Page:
A well-earned victory over Wales for the second weekend running provides Ireland with considerable momentum heading into their Pool A opener against Scotland on Sunday, September 22. Speaking afterwards, Schmidt’s post-match thoughts were already on that Yokohama clash.
“The focus of the World Cup is huge, so you’re immediately starting to think in terms of our next game,” he explained. “Obviously Scotland have had a couple of big wins against Georgia and a good win against France after doing similar to what we did against England, in not really being ready to go from the very start.
“That’s the nature of these pre-World Cup Test matches, where people are trialling combinations and people are at various stages of preparation. For me, it’s been good to take the emotion out of it, as emotionally connected as I am to the team and the performance to the Aviva Stadium and what it’s meant over the last 10 years.
“I was here at the first game of rugby with my kids watching an Under-20 game with the four provinces mixed into two teams. Ever since then I’ve had some really special experiences just being here and absorbing the atmosphere.
“It’s phenomenal for such an open stadium the volume of noise that gets created. We are incredibly lucky with the support that we have and that was very evident with the reception that Rory (Best) got coming off the pitch today.”
Indeed, the emotion Schmidt did allow himself in the minutes that followed this afternoon’s encounter was that of relief. Given how close the start of the Rugby World Cup is, he was pleased to see the majority of his troops coming through the game unscathed.
Cian Healy was withdrawn at half-time for a head injury assessment, and Keith Earls came off with a quad injury, but the Ireland boss was otherwise able to report a clean bill of health.
“After a game, relief is probably the primary emotion. Just because hopefully we’ve negotiated that. The boys who came off seemed in really good spirits. We’ve hopefully gotten through that unscathed. That’s always the most important thing. Then we’ve got a performance that we can be proud of, I think. The first quarter of the game we couldn’t hang onto the ball.
“I think we made 40 tackles as opposed to them having made six tackles in that early part of the game. I thought we did a really good job defensively and then we built our way into the game. I felt we dominated the last quarter. It wasn’t necessarily pretty to watch, but it was nice to get that result.”
On just his third appearance in an Ireland jersey, Schmidt felt that Jean Kleyn was ‘solid, not spectacular’. Nonetheless, he believes the Munster lock has the tools to become a key figure for Ireland in Japan, with the other second rows, including man-of-the-match James Ryan, adding their own unique flavours to the Irish pack.
“Jean’s a good man for us in the engine room. He can carry okay as well. He’s a big man. I think across the board there was a real work ethic out there today. It wasn’t flash, but it was functional. Sometimes when you’re building towards something you want functional. I think James Ryan is James Ryan really.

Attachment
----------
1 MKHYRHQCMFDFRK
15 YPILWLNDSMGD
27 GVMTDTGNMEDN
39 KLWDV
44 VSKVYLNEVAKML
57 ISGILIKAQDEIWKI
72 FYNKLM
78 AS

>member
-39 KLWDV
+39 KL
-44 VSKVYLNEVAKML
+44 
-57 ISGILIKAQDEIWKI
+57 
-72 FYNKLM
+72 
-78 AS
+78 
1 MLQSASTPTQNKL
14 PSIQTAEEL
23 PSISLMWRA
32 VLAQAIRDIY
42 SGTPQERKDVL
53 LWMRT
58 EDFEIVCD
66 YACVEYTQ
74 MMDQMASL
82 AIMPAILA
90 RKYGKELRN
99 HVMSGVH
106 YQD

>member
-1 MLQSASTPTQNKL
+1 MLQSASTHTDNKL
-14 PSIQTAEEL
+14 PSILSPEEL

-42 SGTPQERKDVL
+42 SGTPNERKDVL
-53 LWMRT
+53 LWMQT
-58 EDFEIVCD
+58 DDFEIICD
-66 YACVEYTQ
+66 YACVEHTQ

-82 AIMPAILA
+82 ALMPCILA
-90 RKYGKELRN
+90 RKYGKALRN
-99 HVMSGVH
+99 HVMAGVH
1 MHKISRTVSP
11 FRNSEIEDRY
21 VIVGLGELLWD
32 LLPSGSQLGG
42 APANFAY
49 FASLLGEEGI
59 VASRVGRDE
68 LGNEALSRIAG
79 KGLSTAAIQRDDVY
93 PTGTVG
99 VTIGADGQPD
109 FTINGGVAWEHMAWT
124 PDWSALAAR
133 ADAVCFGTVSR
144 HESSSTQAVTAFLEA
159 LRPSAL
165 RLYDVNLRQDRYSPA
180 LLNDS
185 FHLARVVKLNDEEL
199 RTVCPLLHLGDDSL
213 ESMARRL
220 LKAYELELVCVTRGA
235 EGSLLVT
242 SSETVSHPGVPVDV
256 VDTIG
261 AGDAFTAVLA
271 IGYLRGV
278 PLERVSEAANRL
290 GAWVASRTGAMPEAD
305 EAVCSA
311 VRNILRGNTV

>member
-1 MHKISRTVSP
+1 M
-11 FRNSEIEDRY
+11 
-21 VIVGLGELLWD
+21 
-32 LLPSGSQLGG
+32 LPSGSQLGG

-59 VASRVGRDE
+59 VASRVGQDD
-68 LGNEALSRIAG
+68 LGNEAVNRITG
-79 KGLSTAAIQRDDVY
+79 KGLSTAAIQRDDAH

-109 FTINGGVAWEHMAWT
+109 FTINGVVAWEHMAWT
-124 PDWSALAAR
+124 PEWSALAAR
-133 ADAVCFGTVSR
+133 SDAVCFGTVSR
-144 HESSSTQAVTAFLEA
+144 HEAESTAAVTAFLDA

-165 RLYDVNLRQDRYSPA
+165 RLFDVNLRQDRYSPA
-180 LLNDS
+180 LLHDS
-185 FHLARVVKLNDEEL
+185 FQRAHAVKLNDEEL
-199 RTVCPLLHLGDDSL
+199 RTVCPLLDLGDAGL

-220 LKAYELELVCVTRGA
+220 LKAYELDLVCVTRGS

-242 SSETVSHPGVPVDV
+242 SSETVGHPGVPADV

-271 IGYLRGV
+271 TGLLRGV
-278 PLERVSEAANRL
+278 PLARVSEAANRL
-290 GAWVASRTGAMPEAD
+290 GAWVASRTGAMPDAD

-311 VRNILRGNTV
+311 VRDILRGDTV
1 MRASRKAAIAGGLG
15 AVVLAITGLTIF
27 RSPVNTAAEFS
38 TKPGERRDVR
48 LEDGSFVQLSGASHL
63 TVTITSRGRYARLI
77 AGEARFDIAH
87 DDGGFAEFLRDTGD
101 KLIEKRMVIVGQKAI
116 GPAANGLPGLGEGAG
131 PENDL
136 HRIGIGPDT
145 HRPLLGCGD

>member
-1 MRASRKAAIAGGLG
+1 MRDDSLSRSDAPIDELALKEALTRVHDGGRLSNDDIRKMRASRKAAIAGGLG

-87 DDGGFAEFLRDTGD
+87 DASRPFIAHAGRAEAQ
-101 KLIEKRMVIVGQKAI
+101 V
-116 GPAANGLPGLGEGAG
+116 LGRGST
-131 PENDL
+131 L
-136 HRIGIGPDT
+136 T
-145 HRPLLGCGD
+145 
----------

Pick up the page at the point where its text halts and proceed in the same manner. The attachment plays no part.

“He just keeps setting a bar for himself and then looking to jump a little bit higher. I thought Iain Henderson added some value and we’ve Tadhg Beirne too, so it’s going to be a good contest for those spots. They are four quite different profiles of second row. So it allows us a little flexibility in how we change up the game, during a game or from game-to-game.”
Schmidt also has a number of options in midfield as Bundee Aki, Robbie Henshaw, Garry Ringrose and Chris Farrell are vying for the two starting berths. The old Connacht centre partnership of Aki and Henshaw received the nod on this occasion and repaid Schmidt’s faith with a pair of powerhouse performances.
“Those two know each other inside-out. They are good friends, they are good players together. I thought Robbie’s first carry, when he gets that ball in behind the line, Bundee knows exactly where to be and punches onto that ball really well. Instead of us just having a ruck on the edge of our 22, suddenly we’re going forward to the next ruck.
“Defensively they got to space. I do think that our midfield defence with those two was really strong as well. We’d have real confidence in all four midfielders we have, especially that they are very good defenders. They are going to compete for spots.
“Some of it is about the combinations, and the fact that Bundee and Robbie know each other well. Then Robbie and Garry Ringrose have been playing together for Leinster and they know each other well. Chris Farrell has never let us down, so there’s a mix there.”
A number of firsts have been achieved by this Ireland squad over the course of Schmidt’s coaching reign. Victories against the southern Hemisphere giants of New Zealand, Australia and South Africa spring to mind, while 2015 saw them retain the Six Nations title for the first time in 66 years.
Another milestone was ticked off the list today with Ireland’s return to form propelling them to the number one position in the World Rugby Rankings. Although he sees it a notable feat for Ireland, Schmidt still believes his native New Zealand will be the team to beat at the tournament in Japan.
“I didn’t even realise that we were (number one in the rankings) until I did an interview after the game. That’s how far away from our thoughts it’s been. It’s a label, it’s a nice label to get and it’s a nice…first time that we’ve been in that position.